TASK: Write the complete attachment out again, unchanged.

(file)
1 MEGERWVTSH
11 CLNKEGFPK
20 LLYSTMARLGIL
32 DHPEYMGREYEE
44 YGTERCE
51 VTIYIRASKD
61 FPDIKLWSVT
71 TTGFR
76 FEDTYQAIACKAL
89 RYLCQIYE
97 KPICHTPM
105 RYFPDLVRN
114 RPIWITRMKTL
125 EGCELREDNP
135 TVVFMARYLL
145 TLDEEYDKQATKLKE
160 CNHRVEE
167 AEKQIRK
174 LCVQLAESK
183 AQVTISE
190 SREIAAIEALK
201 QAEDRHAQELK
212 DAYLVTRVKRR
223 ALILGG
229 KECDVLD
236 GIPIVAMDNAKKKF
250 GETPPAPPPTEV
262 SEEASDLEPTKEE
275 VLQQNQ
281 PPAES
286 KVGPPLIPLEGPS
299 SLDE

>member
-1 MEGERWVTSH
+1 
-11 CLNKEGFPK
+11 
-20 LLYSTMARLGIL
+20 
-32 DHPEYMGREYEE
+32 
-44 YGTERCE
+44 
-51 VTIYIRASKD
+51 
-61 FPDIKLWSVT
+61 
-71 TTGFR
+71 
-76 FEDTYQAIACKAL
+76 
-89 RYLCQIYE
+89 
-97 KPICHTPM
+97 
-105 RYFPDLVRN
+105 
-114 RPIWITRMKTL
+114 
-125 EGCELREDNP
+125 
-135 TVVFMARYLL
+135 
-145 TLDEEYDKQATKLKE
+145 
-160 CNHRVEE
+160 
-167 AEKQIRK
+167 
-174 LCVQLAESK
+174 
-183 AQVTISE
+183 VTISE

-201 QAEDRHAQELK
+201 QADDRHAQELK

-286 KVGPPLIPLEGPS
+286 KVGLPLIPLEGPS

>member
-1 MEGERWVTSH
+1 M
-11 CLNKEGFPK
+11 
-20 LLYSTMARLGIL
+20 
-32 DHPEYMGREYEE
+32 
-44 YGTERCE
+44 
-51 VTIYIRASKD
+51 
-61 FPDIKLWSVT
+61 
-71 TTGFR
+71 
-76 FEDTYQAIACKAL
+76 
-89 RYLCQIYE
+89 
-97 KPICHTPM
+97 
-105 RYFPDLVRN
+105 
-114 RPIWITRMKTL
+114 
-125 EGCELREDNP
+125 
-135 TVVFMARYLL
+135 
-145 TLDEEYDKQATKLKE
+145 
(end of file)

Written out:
1 MEGERWVTSH
11 CLNKEGFPK
20 LLYSTMARLGIL
32 DHPEYMGREYEE
44 YGTERCE
51 VTIYIRASKD
61 FPDIKLWSVT
71 TTGFR
76 FEDTYQAIACKAL
89 RYLCQIYE
97 KPICHTPM
105 RYFPDLVRN
114 RPIWITRMKTL
125 EGCELREDNP
135 TVVFMARYLL
145 TLDEEYDKQATKLKE
160 CNHRVEE
167 AEKQIRK
174 LCVQLAESK
183 AQVTISE
190 SREIAAIEALK
201 QAEDRHAQELK
212 DAYLVTRVKRR
223 ALILGG
229 KECDVLD
236 GIPIVAMDNAKKKF
250 GETPPAPPPTEV
262 SEEASDLEPTKEE
275 VLQQNQ
281 PPAES
286 KVGPPLIPLEGPS
299 SLDE

>member
-1 MEGERWVTSH
+1 
-11 CLNKEGFPK
+11 
-20 LLYSTMARLGIL
+20 
-32 DHPEYMGREYEE
+32 
-44 YGTERCE
+44 
-51 VTIYIRASKD
+51 
-61 FPDIKLWSVT
+61 
-71 TTGFR
+71 
-76 FEDTYQAIACKAL
+76 
-89 RYLCQIYE
+89 
-97 KPICHTPM
+97 
-105 RYFPDLVRN
+105 
-114 RPIWITRMKTL
+114 
-125 EGCELREDNP
+125 
-135 TVVFMARYLL
+135 
-145 TLDEEYDKQATKLKE
+145 
-160 CNHRVEE
+160 
-167 AEKQIRK
+167 
-174 LCVQLAESK
+174 
-183 AQVTISE
+183 VTISE

-201 QAEDRHAQELK
+201 QADDRHAQELK

-286 KVGPPLIPLEGPS
+286 KVGLPLIPLEGPS

>member
-1 MEGERWVTSH
+1 M
-11 CLNKEGFPK
+11 
-20 LLYSTMARLGIL
+20 
-32 DHPEYMGREYEE
+32 
-44 YGTERCE
+44 
-51 VTIYIRASKD
+51 
-61 FPDIKLWSVT
+61 
-71 TTGFR
+71 
-76 FEDTYQAIACKAL
+76 
-89 RYLCQIYE
+89 
-97 KPICHTPM
+97 
-105 RYFPDLVRN
+105 
-114 RPIWITRMKTL
+114 
-125 EGCELREDNP
+125 
-135 TVVFMARYLL
+135 
-145 TLDEEYDKQATKLKE
+145 